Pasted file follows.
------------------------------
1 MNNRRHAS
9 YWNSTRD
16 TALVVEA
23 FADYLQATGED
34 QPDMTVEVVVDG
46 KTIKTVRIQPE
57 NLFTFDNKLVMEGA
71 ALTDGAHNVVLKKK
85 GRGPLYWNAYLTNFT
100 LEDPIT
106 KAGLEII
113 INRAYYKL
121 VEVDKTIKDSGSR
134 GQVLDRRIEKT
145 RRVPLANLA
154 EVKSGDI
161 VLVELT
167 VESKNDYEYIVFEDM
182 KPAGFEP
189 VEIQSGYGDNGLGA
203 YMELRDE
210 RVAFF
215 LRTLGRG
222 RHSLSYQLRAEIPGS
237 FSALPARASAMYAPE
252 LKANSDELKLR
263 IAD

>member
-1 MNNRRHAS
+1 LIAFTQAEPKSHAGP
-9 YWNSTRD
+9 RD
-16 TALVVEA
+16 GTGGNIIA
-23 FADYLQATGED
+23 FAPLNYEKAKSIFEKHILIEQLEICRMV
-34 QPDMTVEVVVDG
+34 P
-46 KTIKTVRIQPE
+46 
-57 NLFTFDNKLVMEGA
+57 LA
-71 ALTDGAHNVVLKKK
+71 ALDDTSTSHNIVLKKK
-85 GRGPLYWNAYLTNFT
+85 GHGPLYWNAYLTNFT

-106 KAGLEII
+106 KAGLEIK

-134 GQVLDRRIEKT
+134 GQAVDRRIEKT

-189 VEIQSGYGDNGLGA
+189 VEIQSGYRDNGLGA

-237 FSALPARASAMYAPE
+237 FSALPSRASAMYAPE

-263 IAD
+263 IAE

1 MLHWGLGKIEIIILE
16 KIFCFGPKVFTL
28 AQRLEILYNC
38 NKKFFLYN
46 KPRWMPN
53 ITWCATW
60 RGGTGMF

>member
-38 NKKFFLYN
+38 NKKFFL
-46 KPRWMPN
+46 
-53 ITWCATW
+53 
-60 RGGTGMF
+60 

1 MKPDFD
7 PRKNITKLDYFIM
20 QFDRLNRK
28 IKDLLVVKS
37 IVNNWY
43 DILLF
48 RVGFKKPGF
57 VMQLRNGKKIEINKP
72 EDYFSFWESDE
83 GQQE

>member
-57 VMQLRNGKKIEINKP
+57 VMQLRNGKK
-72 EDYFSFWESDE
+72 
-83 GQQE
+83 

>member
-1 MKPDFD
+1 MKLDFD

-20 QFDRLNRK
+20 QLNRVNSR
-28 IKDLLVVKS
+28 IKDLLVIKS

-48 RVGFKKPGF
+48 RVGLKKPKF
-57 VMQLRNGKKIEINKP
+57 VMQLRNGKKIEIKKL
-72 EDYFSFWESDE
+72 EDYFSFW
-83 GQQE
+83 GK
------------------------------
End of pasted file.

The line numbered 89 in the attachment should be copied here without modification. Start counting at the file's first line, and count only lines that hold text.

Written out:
+83 